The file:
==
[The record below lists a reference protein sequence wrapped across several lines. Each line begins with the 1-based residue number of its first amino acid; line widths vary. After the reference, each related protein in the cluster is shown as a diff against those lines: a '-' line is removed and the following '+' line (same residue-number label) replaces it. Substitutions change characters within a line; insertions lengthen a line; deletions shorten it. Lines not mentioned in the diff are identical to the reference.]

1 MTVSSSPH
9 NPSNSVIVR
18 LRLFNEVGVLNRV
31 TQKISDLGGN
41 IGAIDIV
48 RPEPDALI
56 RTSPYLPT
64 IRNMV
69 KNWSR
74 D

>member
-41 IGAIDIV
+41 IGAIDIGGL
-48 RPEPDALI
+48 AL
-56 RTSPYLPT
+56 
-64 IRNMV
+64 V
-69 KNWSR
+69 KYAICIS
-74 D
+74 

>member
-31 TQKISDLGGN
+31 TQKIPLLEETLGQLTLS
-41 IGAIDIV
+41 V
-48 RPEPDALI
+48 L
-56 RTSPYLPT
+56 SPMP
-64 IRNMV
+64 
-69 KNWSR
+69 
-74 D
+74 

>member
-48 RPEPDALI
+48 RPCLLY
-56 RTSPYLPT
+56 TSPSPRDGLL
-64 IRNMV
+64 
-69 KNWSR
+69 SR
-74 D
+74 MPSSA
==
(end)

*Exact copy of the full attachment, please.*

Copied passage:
[The record below lists a reference protein sequence wrapped across several lines. Each line begins with the 1-based residue number of its first amino acid; line widths vary. After the reference, each related protein in the cluster is shown as a diff against those lines: a '-' line is removed and the following '+' line (same residue-number label) replaces it. Substitutions change characters within a line; insertions lengthen a line; deletions shorten it. Lines not mentioned in the diff are identical to the reference.]

1 MTVSSSPH
9 NPSNSVIVR
18 LRLFNEVGVLNRV
31 TQKISDLGGN
41 IGAIDIV
48 RPEPDALI
56 RTSPYLPT
64 IRNMV
69 KNWSR
74 D

>member
-41 IGAIDIV
+41 IGAIDIGGL
-48 RPEPDALI
+48 AL
-56 RTSPYLPT
+56 
-64 IRNMV
+64 V
-69 KNWSR
+69 KYAICIS
-74 D
+74 

>member
-31 TQKISDLGGN
+31 TQKIPLLEETLGQLTLS
-41 IGAIDIV
+41 V
-48 RPEPDALI
+48 L
-56 RTSPYLPT
+56 SPMP
-64 IRNMV
+64 
-69 KNWSR
+69 
-74 D
+74 

>member
-48 RPEPDALI
+48 RPCLLY
-56 RTSPYLPT
+56 TSPSPRDGLL
-64 IRNMV
+64 
-69 KNWSR
+69 SR
-74 D
+74 MPSSA